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Control of the head in response to tilt of the body in normal and labyrinthine-defective human subjects



Control of the head in response to tilt of the body in normal and labyrinthine-defective human subjects



Journal of Physiology 489: 895-910



1. Head movement responses to discrete, unpredictable tilts of the trunk from earth upright were studied in normal and labyrinthine-defective (LD) subjects. Tilts of the seated, restrained trunk, were delivered in pitch and roll about head-centred axes and approximated raised cosine displacements with peak amplitudes of 20-30 deg and durations of 1.5-2 s. Subjects performed mental arithmetic with eyes closed or read earth-fixed text. 2. At the onset of tilt the head momentarily lagged behind the trunk because of inertia. Subsequently, head control varied widely with three broad types: (i) head relatively fixed to the trunk (in normal subjects and some patients); (ii) head unstable, falling in the direction of gimbal tilt (typical of acute patients for pitch motion); (iii) compensatory head movement in the opposite direction to gimbal tilt (observed consistently in normal subjects and in well-adapted patients). 3. EMG was well developed in subjects with compensatory head movement and consisted of an initial burst of activity at minimum latencies of 25-50 ms (means 72-108 ms), followed by a prolonged peak; both occurring in the 'side up' neck muscles, appropriate for righting the head. These muscles are shortened during the initial head lag so the responses cannot be stretch reflexes. In normal subjects their origin is predominantly labyrinthine but in patients they may be an 'unloading response' of the neck. 4. Head stability in space was superior with the visual task for all subjects but vision only partially compensated for labyrinthine signals in unstable patients. 5. Modelling the responses to tilt suggests that, in LD subjects, the short-latency burst could be driven by signals from the neck of the relative acceleration between head and trunk tilt. The longer latency EMG could be driven by a signal of head tilt in space. Normally, this signal is probably otolithic. In patients it could be synthesized from summing proprioceptive signals of position of head on trunk with trunk tilt.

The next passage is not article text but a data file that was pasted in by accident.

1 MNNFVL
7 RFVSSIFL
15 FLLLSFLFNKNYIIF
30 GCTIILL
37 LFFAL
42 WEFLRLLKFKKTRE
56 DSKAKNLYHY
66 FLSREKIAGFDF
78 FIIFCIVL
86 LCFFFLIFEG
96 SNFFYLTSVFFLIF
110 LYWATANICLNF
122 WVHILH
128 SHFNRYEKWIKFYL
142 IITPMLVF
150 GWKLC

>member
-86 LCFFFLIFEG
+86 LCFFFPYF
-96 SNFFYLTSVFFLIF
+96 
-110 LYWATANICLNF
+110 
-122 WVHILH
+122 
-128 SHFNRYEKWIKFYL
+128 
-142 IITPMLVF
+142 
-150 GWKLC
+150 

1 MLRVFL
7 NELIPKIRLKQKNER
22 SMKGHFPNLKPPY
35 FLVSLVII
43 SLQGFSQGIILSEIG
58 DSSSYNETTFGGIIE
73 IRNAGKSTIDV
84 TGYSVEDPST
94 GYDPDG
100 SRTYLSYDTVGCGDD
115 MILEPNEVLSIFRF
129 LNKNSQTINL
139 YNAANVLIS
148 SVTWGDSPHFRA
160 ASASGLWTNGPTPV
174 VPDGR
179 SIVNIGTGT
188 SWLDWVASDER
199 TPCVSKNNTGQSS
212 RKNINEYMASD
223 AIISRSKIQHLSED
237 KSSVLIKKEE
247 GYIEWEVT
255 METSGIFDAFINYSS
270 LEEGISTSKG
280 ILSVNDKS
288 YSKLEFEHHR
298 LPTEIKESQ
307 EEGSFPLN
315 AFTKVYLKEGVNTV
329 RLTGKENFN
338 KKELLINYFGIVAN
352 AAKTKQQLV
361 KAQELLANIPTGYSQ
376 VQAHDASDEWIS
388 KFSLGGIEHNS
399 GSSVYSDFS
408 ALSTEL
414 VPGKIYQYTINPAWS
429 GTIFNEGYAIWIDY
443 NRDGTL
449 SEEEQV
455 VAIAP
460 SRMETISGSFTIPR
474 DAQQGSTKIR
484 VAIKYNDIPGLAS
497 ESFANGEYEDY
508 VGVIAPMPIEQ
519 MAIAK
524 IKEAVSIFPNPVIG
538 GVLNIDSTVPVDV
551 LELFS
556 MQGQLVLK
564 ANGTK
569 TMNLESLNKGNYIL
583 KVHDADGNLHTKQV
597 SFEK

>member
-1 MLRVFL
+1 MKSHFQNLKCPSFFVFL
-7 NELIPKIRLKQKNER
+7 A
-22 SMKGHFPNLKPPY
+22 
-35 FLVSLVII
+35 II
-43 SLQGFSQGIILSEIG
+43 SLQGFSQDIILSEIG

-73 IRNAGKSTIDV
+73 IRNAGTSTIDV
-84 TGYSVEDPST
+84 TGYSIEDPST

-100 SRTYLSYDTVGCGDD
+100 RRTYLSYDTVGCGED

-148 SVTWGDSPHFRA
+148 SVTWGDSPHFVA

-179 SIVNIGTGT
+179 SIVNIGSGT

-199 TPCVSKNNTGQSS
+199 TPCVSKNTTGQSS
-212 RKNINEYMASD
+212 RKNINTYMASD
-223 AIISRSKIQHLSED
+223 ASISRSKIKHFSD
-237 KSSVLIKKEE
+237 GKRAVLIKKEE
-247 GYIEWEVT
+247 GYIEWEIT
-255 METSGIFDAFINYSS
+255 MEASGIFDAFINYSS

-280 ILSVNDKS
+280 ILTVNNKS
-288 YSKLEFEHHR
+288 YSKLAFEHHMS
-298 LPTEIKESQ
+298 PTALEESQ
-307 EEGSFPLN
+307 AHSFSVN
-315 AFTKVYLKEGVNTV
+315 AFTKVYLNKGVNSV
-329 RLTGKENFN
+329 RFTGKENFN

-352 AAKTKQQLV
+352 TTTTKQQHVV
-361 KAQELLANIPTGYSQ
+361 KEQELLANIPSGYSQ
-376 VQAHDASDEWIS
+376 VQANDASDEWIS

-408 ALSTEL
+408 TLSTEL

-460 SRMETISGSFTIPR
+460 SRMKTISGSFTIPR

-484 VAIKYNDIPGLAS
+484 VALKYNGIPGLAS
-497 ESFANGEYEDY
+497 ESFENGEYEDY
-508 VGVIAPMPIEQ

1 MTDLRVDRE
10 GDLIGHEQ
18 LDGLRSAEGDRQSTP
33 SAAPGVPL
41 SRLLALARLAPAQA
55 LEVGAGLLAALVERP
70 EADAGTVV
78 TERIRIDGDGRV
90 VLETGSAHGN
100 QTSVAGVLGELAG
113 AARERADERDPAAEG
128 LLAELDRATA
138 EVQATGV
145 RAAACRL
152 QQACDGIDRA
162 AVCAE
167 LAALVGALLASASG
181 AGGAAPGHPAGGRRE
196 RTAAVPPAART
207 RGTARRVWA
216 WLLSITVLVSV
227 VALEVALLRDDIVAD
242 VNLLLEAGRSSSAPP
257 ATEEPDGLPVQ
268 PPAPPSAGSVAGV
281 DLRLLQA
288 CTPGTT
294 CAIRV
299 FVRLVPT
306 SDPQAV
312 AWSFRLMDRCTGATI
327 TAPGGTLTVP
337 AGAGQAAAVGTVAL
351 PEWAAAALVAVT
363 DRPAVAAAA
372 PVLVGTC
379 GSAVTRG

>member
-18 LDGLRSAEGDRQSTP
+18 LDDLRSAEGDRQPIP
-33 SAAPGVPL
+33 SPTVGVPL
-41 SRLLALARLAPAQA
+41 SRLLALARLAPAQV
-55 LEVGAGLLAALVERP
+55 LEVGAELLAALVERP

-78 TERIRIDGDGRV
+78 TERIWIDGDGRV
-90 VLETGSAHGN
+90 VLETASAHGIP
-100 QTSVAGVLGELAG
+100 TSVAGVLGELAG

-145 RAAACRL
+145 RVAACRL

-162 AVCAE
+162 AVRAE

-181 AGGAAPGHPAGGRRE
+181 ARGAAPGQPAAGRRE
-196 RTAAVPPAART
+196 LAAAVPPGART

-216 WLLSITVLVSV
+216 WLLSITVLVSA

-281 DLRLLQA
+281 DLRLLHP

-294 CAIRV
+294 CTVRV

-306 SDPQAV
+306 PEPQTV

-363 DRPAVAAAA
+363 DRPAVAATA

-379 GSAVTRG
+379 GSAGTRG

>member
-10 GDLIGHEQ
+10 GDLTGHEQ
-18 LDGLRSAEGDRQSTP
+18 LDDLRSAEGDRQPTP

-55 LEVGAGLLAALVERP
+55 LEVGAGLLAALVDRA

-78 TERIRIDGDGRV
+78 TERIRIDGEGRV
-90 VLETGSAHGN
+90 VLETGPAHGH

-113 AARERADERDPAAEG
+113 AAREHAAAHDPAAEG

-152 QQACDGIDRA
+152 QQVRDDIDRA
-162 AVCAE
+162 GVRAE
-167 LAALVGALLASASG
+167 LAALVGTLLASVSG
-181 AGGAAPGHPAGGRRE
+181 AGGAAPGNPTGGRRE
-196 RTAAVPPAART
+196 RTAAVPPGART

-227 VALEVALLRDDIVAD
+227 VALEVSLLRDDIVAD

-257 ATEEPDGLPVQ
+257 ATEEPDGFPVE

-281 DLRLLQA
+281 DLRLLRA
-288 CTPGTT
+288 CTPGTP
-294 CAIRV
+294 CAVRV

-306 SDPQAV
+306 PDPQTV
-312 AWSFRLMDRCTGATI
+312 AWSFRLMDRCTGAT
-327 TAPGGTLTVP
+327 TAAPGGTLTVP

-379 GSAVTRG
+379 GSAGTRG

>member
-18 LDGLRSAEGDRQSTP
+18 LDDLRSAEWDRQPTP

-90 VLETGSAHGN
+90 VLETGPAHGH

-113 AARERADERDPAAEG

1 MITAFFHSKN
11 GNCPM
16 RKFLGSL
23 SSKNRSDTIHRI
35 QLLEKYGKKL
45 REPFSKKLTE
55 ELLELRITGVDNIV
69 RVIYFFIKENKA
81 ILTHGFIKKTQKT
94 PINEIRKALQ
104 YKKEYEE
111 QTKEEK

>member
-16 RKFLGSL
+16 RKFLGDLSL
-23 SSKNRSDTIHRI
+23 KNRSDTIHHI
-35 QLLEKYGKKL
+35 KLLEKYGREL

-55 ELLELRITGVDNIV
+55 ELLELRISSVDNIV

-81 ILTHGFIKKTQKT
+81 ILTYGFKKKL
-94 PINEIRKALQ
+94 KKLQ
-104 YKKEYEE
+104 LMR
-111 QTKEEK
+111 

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Accession: 008386719

Download citation: RISBibTeXText

PMID: 8788953

DOI: 10.1113/jphysiol.1995.sp021102


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